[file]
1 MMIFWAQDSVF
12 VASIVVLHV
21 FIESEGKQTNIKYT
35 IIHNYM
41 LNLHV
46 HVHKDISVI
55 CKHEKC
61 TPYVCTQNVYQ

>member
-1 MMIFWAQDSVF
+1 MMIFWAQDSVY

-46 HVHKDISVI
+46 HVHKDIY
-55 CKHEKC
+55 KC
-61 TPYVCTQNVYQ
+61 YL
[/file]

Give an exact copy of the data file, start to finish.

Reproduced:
1 MMIFWAQDSVF
12 VASIVVLHV
21 FIESEGKQTNIKYT
35 IIHNYM
41 LNLHV
46 HVHKDISVI
55 CKHEKC
61 TPYVCTQNVYQ

>member
-1 MMIFWAQDSVF
+1 MMIFWAQDSVY

-46 HVHKDISVI
+46 HVHKDIY
-55 CKHEKC
+55 KC
-61 TPYVCTQNVYQ
+61 YL